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Redcurrant, Ribes rubrum, is a member of the genus Ribes in the gooseberry family Grossulariaceae, native to parts of western Europe. It is a deciduous shrub normally growing to 1-1.5 m tall, occasionally 2 m, with five-lobed leaves arranged spirally on the stems. The flowers are inconspicuous yellow-green, in pendulous 4–8 cm racemes, maturing into bright red translucent edible berries about 8–12 mm diameter, with 3-10 berries on each raceme. An established bush can produce 3-4 kilos of berries from mid to late summer.

Culinary uses

With maturity, the tart flavour of redcurrant fruit is slightly greater than its blackcurrant relative, but with the same approximate sweetness. The albino variant of redcurrant, often referred to as white currant, has the same tart flavour but with greater sweetness. Although frequently cultivated for jams and cooked preparations, much like the white currant, it is often served raw or as a simple accompaniment in salads, garnishes, or drinks when in season.

In the United Kingdom, redcurrant jelly is a condiment often served with lamb, game meat including venison, turkey and goose in a festive or Sunday roast. It is essentially a jam and is made in the same way, by adding the redcurrants to sugar, boiling, and straining.

In France, the highly rarefied and hand-made Bar-le-duc or Lorraine jelly is a spreadable preparation traditionally made from white currants or alternatively red currants. The pips are taken off by hand with a goose feather, before cooking.

In Scandinavia and Schleswig-Holstein, it is often used in fruit soups and summer puddings. In Germany it is also used in combination with custard or meringue as a filling for tarts. In Linz, Austria, it is the most commonly used filling for the Linzer torte. It can be enjoyed in its fresh state without the addition of sugar.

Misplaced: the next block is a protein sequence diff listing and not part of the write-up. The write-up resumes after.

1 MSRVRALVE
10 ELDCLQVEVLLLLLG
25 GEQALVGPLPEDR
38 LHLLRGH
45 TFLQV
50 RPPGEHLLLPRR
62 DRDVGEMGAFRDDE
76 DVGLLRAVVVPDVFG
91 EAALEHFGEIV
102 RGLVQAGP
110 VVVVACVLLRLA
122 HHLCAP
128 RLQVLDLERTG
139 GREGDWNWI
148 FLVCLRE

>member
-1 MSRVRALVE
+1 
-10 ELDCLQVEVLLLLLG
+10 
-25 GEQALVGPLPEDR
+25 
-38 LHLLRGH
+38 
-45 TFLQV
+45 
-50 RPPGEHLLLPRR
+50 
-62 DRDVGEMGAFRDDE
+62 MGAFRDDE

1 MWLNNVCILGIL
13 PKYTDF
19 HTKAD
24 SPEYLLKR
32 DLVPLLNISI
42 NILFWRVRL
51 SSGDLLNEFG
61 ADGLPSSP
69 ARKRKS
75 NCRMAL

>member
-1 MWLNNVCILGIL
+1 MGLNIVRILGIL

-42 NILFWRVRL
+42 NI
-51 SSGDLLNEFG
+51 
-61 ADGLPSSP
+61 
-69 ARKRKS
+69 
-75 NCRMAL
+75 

In German-speaking areas, syrup or nectar derived from the red currant is added to soda water and enjoyed as a refreshing drink named Johannisbeerschorle. It is so named because the redcurrants are said to ripen first on St. John's Day, also known as Midsummer Day, June 24.

In Russia, redcurrants are ubiquitous and used in jams, preserves, compotes and desserts; while leaves have many uses in traditional medicine.

In Mexico, redcurrants are a popular flavour for iced/frappé drinks and desserts, most commonly in 'raspado' form.

Nutritional Value:

Macronutrients, which consist of protein, carbohydrates and fat, make up the calorie content of a food. Most of the calories in red currants come from carbohydrates. High-fiber foods take longer to digest, filling you up and reducing your chances of overeating. Additionally, soluble fiber helps reduce cholesterol and also keeps blood sugar levels on an even keel. 

Vitamin C is important for collagen production and also boosts immune function. Collagen is a protein responsible for the strength and composition of connective tissue and skin. Vitamin K is a fat-soluble vitamin that helps with blood clotting. Red currants have a generous amount of this vitamin. Iron is important for oxygen transportation to the muscles and other areas of the body. Meat and meat derivatives are highest in this mineral, but certain fruits have a moderate amount, too. 

Red currants contain 6 percent of the recommended daily value of iron.Free radicals are renegade cells that break down healthy cells in the body and are responsible for raising the risk of heart disease, cancer and other chronic conditions. Antioxidants fight free radicals in the body. Many fruits with a red pigment, such as currants, contain an antioxidant carotenoid known as lycopene, which has links to a reduction in heart disease and cancer risk, especially prostate cancer. Mix red currants, blueberries and blackberries together in a bowl with yogurt for an antioxidant-packed snack or dessert.

Read More at Wikipedia.
Recipe using Red currents see Here and Here.
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